The Design, Synthesis, and Controlled Polymerization of Cationic and Zwitterionic Norbornene Derivatives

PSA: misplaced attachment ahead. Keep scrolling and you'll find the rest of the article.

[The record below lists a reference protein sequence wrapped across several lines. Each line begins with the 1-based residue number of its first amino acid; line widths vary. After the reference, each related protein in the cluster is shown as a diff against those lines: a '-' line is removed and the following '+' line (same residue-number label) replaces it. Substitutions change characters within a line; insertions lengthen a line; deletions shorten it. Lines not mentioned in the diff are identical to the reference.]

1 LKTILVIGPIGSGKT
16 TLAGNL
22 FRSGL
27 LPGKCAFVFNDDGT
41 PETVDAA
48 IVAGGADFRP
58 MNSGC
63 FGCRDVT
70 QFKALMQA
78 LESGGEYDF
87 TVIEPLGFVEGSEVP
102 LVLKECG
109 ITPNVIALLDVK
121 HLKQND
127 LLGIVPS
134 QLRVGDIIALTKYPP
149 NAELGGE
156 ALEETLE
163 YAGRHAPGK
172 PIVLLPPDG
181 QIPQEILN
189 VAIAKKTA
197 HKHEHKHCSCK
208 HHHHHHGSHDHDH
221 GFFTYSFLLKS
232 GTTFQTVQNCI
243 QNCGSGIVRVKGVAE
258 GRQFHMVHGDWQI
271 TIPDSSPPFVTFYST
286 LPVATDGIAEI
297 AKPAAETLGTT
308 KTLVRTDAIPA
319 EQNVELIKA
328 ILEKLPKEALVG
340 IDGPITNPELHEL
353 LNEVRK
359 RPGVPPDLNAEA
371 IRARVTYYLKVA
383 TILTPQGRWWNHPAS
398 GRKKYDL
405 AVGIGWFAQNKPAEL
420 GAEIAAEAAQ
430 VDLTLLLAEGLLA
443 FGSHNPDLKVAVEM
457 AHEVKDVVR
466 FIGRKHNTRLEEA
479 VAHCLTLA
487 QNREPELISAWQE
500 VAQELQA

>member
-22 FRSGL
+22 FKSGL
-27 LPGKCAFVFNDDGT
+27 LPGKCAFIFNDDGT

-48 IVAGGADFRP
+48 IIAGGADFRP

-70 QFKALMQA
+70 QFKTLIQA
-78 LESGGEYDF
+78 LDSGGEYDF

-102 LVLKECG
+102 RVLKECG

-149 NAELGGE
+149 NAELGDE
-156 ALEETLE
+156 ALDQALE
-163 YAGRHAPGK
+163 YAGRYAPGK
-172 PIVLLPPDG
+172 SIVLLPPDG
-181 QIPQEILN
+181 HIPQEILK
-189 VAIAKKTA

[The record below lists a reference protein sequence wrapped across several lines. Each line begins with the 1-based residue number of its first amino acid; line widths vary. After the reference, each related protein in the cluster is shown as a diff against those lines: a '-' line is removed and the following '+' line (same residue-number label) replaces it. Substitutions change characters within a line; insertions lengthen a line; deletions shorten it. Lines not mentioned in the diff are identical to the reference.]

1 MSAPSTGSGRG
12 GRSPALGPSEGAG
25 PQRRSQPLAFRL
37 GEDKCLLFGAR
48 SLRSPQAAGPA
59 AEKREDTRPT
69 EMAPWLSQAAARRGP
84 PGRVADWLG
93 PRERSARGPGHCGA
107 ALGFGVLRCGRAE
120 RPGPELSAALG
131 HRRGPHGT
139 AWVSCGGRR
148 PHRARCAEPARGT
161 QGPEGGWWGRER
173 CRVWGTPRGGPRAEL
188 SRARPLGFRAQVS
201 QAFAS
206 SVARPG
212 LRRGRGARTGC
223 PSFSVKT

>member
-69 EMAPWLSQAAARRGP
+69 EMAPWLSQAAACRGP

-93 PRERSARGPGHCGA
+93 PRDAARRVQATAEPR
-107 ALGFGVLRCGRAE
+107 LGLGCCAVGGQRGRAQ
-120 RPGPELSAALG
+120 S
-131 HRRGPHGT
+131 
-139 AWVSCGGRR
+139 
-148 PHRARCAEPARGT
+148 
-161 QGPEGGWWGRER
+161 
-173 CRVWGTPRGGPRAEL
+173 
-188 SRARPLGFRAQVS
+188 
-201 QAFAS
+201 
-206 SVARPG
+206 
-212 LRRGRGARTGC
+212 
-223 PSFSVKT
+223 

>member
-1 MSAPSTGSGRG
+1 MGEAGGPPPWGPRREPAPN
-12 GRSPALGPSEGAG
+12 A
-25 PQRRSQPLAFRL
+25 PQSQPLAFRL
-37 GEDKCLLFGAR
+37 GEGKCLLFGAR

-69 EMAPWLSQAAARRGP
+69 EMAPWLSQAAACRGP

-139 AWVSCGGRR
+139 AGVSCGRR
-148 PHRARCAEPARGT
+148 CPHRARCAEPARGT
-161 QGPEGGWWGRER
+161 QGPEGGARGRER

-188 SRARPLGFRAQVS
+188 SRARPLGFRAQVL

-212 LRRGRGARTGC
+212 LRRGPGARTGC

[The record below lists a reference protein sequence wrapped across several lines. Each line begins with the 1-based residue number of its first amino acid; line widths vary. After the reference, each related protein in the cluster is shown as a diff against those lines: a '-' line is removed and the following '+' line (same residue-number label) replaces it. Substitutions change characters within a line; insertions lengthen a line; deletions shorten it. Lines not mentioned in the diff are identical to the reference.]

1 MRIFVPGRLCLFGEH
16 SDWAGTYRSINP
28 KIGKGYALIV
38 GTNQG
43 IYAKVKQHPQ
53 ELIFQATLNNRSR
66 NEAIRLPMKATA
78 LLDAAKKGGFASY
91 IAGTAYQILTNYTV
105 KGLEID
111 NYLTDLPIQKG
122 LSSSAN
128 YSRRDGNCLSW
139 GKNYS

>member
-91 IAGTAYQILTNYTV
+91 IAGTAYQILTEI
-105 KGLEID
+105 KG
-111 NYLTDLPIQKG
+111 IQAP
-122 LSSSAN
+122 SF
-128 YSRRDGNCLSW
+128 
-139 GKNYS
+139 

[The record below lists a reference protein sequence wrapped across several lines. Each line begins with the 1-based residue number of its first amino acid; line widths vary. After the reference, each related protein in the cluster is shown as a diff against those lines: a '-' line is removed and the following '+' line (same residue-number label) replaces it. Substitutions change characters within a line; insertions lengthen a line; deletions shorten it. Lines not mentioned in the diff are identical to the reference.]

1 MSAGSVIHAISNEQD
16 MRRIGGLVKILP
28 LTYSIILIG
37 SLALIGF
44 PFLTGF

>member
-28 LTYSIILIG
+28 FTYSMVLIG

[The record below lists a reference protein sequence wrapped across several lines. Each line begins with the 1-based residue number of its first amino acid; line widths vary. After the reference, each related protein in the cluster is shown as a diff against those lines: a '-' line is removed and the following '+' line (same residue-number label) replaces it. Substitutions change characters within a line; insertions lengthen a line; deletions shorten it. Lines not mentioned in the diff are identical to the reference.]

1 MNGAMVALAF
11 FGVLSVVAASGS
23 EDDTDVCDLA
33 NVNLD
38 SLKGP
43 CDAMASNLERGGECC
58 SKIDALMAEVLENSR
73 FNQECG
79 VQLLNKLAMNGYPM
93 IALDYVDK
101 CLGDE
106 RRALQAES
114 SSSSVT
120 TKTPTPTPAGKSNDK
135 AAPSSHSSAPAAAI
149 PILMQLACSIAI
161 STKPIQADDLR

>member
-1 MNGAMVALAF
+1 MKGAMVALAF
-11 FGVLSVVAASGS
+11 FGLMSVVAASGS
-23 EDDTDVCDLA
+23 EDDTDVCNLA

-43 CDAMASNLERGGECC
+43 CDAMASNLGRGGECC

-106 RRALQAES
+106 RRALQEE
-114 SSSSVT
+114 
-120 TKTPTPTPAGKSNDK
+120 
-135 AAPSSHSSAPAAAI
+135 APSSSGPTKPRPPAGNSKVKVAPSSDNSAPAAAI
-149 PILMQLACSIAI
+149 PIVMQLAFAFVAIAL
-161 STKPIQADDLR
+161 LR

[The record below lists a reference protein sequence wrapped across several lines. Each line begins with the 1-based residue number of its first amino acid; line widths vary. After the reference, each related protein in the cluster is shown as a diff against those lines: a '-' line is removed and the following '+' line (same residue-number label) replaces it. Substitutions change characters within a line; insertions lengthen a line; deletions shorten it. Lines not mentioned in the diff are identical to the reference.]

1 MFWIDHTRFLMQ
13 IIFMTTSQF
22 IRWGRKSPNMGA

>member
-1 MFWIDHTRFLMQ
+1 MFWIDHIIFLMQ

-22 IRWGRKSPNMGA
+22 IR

Ring opening metathesis polymerization (ROMP) has been exploited for the controlled polymerization of cationic and zwitterionic norbornene-based monomers and employed in the preparation of homo- and block-copolymer systems in homogeneous organic media without the use of post polymerization modification or protecting group chemistries. Relying on previous knowledge of certain halogenated alcoholic organic solvents capable of solubilizing hydrophilic monomers, the first study, describes the synthesis and controlled polymerization of a series of new permanently cationic ammonium exo -7-oxanorbornene derivatives M31 via ROMP, with the first generation Grubbs catalyst 17 , in a novel solvent mixture comprised of 1:1 vol/vol 2,2,2-trifluoroethanol (TFE)/methylene chloride (CH2 Cl2 ). This cosolvent mixture was demonstrated to be a convenient reaction medium facilitating the polymerization of hydrophilic substrates by hydrophobic initiators under homogeneous conditions. Homo- and copolymerizations proceed rapidly yielding materials with controlled molecular masses, and narrow molecular mass distributions. It was demonstrated that this protocol is not limited to the use of TFE as a cosolvent and that additional halogenated alcohols, such as 2,2,2-trichloroethanol (TCE) and 1,1,1,3,3,3-hexafluoroisopropanol (HFIP), are also effective cosolvents for the controlled polymerization of such substrates. Finally, we demonstrate that the TFE/CH 2 Cl 2 mixture has no apparent detrimental effect on 17 . The second study describes results relating to the effect of halide counterion on the ROMP of a permanently cationic exo -7-oxanorbornene derivative whose synthesis we described recently in the presence of the 17 . Statistical copolymerizations of exo -benzyl-[2-(3,5-dioxo-10-oxa-4-aza-tricyclo[5.2.1.02,6 ]dec-8-en-4-yl)-ethyl]dimethyl ammonium bromide/chloride were conducted at molar ratios of 25:75, 50:50, and 75:25, and the polymerizations evaluated with respect to their kinetic features as well as their molecular mass profiles as a function of conversion and the ability to produce materials with narrow molecular mass distributions. Direct comparison of the statistical copolymerizations with the corresponding bromide/chloride homopolymerizations indicates that their polymerization characteristics are intermediate of that observed for the homopolymerizations. In all instances the copolymerizations appear controlled. The clearest effect is on the measured polydispersity index which in all instances coincides with that of the bromide homopolymerization and indicates a positive, beneficial effect even with only 25 mol% bromide comonomer. The polymerization characteristics are rationalized in terms of the in situ formation of the mixed Grubbs' derivative RuClBr(PCy 3 )2 CHPh and/or the dibromo analog RuBr2 (PCy3 )2 CHPh formed by halide exchange with the bromide counterions in exo -benzyl-[2-(3,5-dioxo-10-oxa-4-aza-tricyclo[126.96.36.199 2,6 ]dec-8-en-4-yl)-ethyl]dimethyl ammonium bromide MON -Bn-Cl. The third study describes the synthesis and controlled ROMP of highly functional zwitterionic sulfopropylbetaine- M32 and carboxyethylbetaine-exo -7-oxanorbornene derivatives M33 with the first generation Grubbs' initiator 17 in a TFE/CH 2 Cl2 solvent mixture. These are the first examples of such norbornene-based betaine substrates. Both species can be polymerized directly in a controlled manner in organic media as judged from the kinetic profiles and aqueous size exclusion chromatographic analysis. This represents the first time betaine monomers have been polymerized directly in a controlled fashion by a technique other than a controlled free radical polymerization process, and the first time it has have been achieved in organic, as opposed to aqueous, media. Finally, preliminary results demonstrate that water-soluble, salt-responsive AB diblock copolymers can be prepared and that such materials are able to undergo supramolecular self-assembly in aqueous media to yield nano-sized aggregates simply by controlling the aqueous electrolyte concentration.